You will always be better off when taking advantage of the best of each of the parts of digital photography: the camera, and the computer. Use the the camera for its lens and its image sensor (and its portability), and use the computer for everything else. Including, btw, exposure. RAW, JPEGor whatever.

My $1/50.
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Old Feb 17, 2007, 10:17 AM   #8
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Whatever you can do in both the camera and in post-processing (digital zoom vs. cropping, etc.,) it will always be done better and with greater flexibility in post-processing than in the camera.
"Always" and "never" are dangerous words to use in a discussion between reasonable people with varying opinions. But since you seem to like absolutes, Corpsy has provided a couple.

If you have a camera with a digital zoom that doesn't resample the picture back to full size, you are just using space on the card for the actual pixels recorded by the sensor at the set quality. If that allows you to fit more photos on your card, the photos you take after the card would otherwise have been filled are "always' better than the photos you weren't able to take.

If you are able to visualize through the viewfinder better with the subject zoomed to the final frame, then any photo improved by changing perspective will "always" be better than anything you can do in an image editor after cropping a poorly composed photo.

I don't use digital zoom, but can see reasons for using it. I might find I compose some long zoom shots better if I digitally zoomed, but digging in the menu is just too much hassle and I would eventually forget to turn it off and grab a fast shot with it.

I did have a camera that didn't resample a digitally zoomed image and didn't use digital zoom with that camera either. But that might be a factor as well for someone with limited camera memory.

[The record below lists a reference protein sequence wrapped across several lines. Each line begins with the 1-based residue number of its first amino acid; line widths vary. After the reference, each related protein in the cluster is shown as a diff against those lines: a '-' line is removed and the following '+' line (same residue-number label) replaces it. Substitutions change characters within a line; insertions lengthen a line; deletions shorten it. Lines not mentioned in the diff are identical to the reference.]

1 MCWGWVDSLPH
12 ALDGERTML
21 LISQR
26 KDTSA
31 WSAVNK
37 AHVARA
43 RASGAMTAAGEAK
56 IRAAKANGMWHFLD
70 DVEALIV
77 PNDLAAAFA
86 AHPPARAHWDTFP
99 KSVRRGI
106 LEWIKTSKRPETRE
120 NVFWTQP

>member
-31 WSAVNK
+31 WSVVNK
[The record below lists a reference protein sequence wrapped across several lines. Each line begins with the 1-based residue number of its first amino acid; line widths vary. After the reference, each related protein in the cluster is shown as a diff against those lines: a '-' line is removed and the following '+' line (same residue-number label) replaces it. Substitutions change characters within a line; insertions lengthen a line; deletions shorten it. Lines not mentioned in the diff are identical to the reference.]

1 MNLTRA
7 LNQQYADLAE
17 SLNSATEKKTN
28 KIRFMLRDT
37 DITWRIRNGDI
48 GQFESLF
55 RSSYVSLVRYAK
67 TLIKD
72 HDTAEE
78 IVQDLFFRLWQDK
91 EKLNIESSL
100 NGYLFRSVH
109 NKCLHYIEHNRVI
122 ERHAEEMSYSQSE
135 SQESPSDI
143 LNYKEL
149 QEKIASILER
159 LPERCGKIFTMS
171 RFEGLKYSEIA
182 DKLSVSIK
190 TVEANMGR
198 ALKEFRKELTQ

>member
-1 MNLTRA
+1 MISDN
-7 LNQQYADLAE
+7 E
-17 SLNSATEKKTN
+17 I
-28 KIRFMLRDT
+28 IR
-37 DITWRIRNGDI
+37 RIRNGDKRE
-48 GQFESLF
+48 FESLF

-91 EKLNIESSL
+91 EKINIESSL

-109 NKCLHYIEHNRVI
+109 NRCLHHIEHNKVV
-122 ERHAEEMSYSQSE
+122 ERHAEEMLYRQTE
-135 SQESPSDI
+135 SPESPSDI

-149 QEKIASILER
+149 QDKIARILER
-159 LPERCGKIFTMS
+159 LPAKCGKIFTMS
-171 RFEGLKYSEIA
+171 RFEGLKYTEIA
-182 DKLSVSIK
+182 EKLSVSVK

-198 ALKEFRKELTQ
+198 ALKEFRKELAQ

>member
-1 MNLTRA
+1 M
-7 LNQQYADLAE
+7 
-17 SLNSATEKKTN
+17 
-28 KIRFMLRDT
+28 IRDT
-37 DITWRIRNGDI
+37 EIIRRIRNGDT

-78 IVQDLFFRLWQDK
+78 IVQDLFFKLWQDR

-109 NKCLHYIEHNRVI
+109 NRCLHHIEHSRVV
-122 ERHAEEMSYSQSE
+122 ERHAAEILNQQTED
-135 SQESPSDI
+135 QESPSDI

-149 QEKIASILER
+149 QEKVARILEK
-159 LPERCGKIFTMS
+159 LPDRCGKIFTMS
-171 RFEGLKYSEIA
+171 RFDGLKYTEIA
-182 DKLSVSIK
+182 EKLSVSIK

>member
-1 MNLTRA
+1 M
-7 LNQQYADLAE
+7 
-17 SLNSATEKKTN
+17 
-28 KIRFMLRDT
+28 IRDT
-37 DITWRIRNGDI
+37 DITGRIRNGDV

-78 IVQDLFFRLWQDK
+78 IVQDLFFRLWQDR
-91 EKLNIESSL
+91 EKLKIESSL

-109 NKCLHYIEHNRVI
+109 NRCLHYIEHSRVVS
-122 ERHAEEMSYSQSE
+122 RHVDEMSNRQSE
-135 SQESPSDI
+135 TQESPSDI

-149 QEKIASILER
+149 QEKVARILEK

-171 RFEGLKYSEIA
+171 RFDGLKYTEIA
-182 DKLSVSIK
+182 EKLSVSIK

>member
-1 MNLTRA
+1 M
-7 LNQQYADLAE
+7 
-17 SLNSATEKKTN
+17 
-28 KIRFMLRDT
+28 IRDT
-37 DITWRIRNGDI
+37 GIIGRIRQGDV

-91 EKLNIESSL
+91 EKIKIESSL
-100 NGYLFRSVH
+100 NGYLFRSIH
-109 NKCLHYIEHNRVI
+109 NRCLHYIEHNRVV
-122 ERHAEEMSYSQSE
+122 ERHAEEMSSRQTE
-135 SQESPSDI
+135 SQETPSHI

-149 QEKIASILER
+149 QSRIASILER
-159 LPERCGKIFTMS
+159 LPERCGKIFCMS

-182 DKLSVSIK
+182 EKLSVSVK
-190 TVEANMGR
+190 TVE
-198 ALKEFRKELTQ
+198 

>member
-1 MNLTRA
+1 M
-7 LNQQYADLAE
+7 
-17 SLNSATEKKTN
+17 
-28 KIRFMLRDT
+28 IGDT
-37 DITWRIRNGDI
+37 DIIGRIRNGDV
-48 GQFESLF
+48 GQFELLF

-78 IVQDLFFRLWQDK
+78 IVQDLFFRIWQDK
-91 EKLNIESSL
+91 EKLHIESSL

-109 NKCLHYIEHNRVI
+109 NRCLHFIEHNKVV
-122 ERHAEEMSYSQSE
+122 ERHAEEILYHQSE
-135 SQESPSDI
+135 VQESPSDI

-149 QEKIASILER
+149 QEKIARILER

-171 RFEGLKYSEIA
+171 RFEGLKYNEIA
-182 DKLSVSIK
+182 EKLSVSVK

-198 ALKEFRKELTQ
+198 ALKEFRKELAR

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Old Feb 17, 2007, 11:19 AM   #9
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slipe wrote:
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If you have a camera with a digital zoom that doesn't resample the picture back to full size, you are just using space on the card for the actual pixels recorded by the sensor at the set quality. If that allows you to fit more photos on your card, the photos you take after the card would otherwise have been filled are "always' better than the photos you weren't able to take.
That's not a limitation of the camera; it's a limitation of the card the user chose to put in it. If someone wants to conserve space on their memory card, there are lots of ways to do it. If, from among the multiple options available,the user chooses to engage the digital zoom to conserve space (and the camera they are using actually does use less spacefor images that are digitally zoomed), that's their choice, not a limitation of the camera.

slipe wrote:
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If you are able to visualize through the viewfinder better with the subject zoomed to the final frame, then any photo improved by changing perspective will "always" be better than anything you can do in an image editor after cropping a poorly composed photo.